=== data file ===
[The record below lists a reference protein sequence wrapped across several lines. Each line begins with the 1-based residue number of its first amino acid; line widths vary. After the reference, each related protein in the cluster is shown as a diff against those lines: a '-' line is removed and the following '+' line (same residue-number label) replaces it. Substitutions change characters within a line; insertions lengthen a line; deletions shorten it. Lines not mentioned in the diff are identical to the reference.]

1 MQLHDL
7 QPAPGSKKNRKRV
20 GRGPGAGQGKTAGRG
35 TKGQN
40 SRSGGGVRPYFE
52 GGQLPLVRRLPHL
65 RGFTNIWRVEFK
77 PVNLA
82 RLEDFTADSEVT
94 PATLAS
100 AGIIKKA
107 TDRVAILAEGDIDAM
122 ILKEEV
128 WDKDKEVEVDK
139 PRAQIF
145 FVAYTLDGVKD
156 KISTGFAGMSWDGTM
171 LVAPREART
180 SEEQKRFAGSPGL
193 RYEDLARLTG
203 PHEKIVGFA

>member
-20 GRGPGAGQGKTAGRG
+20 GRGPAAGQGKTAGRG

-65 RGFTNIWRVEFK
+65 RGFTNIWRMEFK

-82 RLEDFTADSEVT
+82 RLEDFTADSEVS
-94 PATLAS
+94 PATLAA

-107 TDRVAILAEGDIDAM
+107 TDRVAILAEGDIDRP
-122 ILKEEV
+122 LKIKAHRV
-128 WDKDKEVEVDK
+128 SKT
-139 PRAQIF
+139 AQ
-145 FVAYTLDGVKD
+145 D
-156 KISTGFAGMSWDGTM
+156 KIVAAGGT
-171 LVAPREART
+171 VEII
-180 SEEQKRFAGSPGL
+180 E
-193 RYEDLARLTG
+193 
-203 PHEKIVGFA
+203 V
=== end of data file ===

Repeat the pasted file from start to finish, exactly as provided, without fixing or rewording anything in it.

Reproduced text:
[The record below lists a reference protein sequence wrapped across several lines. Each line begins with the 1-based residue number of its first amino acid; line widths vary. After the reference, each related protein in the cluster is shown as a diff against those lines: a '-' line is removed and the following '+' line (same residue-number label) replaces it. Substitutions change characters within a line; insertions lengthen a line; deletions shorten it. Lines not mentioned in the diff are identical to the reference.]

1 MQLHDL
7 QPAPGSKKNRKRV
20 GRGPGAGQGKTAGRG
35 TKGQN
40 SRSGGGVRPYFE
52 GGQLPLVRRLPHL
65 RGFTNIWRVEFK
77 PVNLA
82 RLEDFTADSEVT
94 PATLAS
100 AGIIKKA
107 TDRVAILAEGDIDAM
122 ILKEEV
128 WDKDKEVEVDK
139 PRAQIF
145 FVAYTLDGVKD
156 KISTGFAGMSWDGTM
171 LVAPREART
180 SEEQKRFAGSPGL
193 RYEDLARLTG
203 PHEKIVGFA

>member
-20 GRGPGAGQGKTAGRG
+20 GRGPAAGQGKTAGRG

-65 RGFTNIWRVEFK
+65 RGFTNIWRMEFK

-82 RLEDFTADSEVT
+82 RLEDFTADSEVS
-94 PATLAS
+94 PATLAA

-107 TDRVAILAEGDIDAM
+107 TDRVAILAEGDIDRP
-122 ILKEEV
+122 LKIKAHRV
-128 WDKDKEVEVDK
+128 SKT
-139 PRAQIF
+139 AQ
-145 FVAYTLDGVKD
+145 D
-156 KISTGFAGMSWDGTM
+156 KIVAAGGT
-171 LVAPREART
+171 VEII
-180 SEEQKRFAGSPGL
+180 E
-193 RYEDLARLTG
+193 
-203 PHEKIVGFA
+203 V